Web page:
Skip to main content

The problem with resveratrol

We continue to hear a lot about resveratrol these days. If you follow news releases on wine and health topics (which I do so you don’t have to) it seems that all of the goodness of wine can be attributed to this miracle molecule from wine grape skins. It is a pretty compelling story when you look at all of the basic science research on the subject, which offers tantalizing prospects of a cure for Alzheimer’s disease, cancer, heart disease, diabetes, even the common cold (see below). But there’s a problem.

To begin with, scientists first looked to wine-derived compounds because of all of the data showing a correlation between moderate drinking and lowered chances of having any of the above-mentioned diseases. When researchers discovered that resveratrol activates enzymes called sirtuins that extend lifespan in certain organisms, the door to a whole new area of scientific inquiry was opened. What resveratrol does in a Petri dish seemed to explain the benefits of drinking wine, and so now dozens of manufacturers are offering resveratrol supplements as a way to get wine’s goodness without the alcohol. So what’s the problem?

The thing is, there isn’t enough resveratrol in wine to explain why wine drinkers are so much healthier and live longer than teetotalers on average. It has been calculated that some 200 bottles would be required to get the daily dose required to cause the same effect in people as it does in lab rats. And, as we have pointed out here before, resveratrol isn’t very well absorbed after oral ingestion anyway. So clearly there must be something else going on. Several papers do offer a possible explanation: when resveratrol is given in combination with other wine polyphenols, the effects are often multiplied. And alcohol in the right amounts has specific heart-health benefits too.

A similar thing happened with vitamins. Their discovery a hundred years ago was the biggest advance in nutritional science of the 20th century, as I believe polyphenol science will be for the 21st. But when vitamins were extracted out their natural sources (usually fruits and vegetables) and given as supplements, no benefits in terms of age-related diseases were found. That bears repeating: No benefits to taking antioxidant vitamins, period. The same may turn out to be true for wine. So just eat your vegetables and drink your wine.

Comments

Popular posts from this blog

How globalization of drinking habits threatens the French paradox

It seems that the more studies we see on the relationship between wine and health, and the larger they are, the more contradictory the results. Headlines summarizing comprehensive international studies declare the French paradox dead, and all alcoholic beverages are equally detrimental. I think there is an overlooked explanation for this: over the past several decades, convergence of drinking patterns around the world has separated wine from its role as a daily part of a meal. Globalization has commoditized our views about drink, toppling it from its role as a culturally specific emblem. Global convergence of drinking There are several recent reports summarizing the trend,[i],[ii],[iii]and it applies for both developed and developing countries. Since the early 1960s, wine’s share of global alcohol consumption has more than halved, declining from 35% to 15%. Beer and spirits have taken up the slack, with beer gaining 42% and spirits adding 43%, both large gains. The bigger story howeve…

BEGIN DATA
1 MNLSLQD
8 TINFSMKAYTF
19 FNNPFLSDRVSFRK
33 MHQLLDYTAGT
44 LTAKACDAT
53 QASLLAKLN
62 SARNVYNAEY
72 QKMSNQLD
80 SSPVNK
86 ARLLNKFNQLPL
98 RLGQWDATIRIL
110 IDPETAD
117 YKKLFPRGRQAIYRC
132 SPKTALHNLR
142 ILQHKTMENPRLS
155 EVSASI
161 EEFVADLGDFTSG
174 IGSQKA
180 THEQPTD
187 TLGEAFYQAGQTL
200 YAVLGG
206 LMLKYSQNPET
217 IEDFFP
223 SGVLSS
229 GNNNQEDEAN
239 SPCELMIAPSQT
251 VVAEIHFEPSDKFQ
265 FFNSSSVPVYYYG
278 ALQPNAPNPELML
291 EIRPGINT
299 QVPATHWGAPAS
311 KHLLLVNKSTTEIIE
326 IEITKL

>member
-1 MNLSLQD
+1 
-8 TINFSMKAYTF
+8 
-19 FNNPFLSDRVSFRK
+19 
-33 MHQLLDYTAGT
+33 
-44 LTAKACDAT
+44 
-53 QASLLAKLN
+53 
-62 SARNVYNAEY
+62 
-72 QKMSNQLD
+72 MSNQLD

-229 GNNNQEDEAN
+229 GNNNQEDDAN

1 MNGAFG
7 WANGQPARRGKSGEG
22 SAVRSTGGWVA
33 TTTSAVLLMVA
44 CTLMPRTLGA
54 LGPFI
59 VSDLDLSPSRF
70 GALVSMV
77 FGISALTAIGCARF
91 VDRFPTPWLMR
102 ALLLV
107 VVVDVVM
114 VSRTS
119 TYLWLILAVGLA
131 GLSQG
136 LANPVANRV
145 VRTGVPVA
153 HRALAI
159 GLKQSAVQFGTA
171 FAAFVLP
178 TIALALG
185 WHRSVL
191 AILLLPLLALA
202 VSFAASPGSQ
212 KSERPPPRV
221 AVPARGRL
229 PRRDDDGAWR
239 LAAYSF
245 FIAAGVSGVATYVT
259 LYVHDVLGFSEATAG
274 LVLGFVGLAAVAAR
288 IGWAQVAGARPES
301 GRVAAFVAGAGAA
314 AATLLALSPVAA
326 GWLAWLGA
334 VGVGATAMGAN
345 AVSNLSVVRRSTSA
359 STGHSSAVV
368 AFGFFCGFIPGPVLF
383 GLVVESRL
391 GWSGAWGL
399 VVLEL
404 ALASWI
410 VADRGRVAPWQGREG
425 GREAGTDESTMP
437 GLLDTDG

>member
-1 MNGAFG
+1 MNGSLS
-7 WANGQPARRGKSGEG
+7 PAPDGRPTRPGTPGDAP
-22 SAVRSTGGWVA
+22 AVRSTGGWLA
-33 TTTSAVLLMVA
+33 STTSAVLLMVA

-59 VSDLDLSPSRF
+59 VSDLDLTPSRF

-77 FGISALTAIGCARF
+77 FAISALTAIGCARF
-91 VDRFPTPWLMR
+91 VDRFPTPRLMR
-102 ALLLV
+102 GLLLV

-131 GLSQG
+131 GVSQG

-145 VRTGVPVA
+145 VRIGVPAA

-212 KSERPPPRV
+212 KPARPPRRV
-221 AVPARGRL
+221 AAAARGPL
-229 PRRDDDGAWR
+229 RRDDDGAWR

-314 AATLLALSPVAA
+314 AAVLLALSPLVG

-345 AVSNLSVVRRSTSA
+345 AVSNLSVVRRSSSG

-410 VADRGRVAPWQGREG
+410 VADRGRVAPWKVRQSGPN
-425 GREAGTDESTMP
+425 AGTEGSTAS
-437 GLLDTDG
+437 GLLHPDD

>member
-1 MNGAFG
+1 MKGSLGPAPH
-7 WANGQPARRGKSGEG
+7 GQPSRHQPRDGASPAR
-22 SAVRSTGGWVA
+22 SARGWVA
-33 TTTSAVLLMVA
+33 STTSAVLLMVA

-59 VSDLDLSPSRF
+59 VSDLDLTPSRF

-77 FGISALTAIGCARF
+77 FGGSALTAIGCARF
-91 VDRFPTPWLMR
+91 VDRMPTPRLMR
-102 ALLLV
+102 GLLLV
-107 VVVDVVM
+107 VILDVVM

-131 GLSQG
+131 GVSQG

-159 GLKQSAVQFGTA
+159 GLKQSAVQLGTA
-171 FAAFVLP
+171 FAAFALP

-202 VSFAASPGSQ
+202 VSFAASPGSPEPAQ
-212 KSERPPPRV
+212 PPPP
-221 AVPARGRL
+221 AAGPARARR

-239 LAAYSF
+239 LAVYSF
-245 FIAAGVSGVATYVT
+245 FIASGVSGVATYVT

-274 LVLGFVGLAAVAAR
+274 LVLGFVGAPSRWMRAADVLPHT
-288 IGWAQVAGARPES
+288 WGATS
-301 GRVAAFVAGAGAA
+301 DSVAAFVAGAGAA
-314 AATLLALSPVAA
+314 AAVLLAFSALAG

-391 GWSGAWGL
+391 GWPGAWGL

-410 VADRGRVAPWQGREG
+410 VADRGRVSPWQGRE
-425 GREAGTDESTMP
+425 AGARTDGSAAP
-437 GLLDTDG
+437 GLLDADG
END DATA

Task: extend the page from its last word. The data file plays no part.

Wear red and DRINK red for women’s heart health

This Friday Feb 2nd is the annual “wear red” day in Canada and the U.S. to raise awareness for women’s heart health. Why only a day for the number one threat to women’s health? Women are 5 times more likely to succumb to heart disease than breast cancer, which gets a whole month (October.) Another contradiction is that the advice women hear about prevention of breast cancer is the opposite of what you can do to lower the risk of heart disease: a daily glass of wine. Even one drink a day raises your risk of breast cancer, we are told, ignoring the overriding benefits of wine on heart health. Drink red wine to live longer Here’s why I think women should also “drink red.” For starters, wine helps de-stress and celebrates life. Stress is a factor in heart disease, and if that were the only way wine helped it would be worth considering. But the medical evidence is also strong: a daily glass of red wine helps raise the HDL “good cholesterol” levels, which lowers the risk of cardiovascular p…

Which types of wine are the healthiest?

I am often asked after lecturing on the healthful properties of wine which type is best to drink. Since much of the discussion has to do with the polyphenol antioxidants from the skins and seeds of the grape, red wine is the first criterion since it is fermented with the whole grape rather than the pressed juice. This allows for extraction and concentration of these compounds, familiar ones being resveratrol and tannins. But beyond that, which varietals have the highest concentrations?


According to the Roman philosopher Pliny the Elder, “The best kind of wine is that which is pleasant to him that drinks it” but modern science expects more specifics. (The point of course is that if you have a wine that you enjoy you are more likely to drink regularly and therefore reap the benefits.) But there are several difficulties in singling out certain wines for their healthful properties. Which compounds to measure? Are we talking about heart health or the whole gamut? Is it the varietal of the …